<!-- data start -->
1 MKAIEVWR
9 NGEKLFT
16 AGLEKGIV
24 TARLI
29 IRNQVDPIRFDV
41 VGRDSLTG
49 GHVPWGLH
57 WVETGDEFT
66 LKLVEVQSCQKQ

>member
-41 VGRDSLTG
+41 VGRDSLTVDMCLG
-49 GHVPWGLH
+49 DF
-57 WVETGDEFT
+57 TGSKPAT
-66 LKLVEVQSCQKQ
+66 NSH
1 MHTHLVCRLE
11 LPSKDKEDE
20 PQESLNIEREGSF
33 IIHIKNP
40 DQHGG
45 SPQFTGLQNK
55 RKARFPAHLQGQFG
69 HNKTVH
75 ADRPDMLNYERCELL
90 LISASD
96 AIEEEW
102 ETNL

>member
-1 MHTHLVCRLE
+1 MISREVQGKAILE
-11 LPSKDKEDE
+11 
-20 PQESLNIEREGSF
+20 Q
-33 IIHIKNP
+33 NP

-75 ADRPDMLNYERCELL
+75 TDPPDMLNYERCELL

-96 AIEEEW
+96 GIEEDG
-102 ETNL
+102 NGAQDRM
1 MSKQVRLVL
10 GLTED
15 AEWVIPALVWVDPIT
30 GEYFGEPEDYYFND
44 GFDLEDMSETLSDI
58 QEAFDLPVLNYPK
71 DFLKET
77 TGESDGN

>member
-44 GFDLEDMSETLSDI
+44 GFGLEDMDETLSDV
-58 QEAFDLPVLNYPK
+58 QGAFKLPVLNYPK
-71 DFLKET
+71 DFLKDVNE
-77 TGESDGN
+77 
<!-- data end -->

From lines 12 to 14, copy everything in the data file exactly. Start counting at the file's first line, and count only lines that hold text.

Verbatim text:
+41 VGRDSLTVDMCLG
-49 GHVPWGLH
+49 DF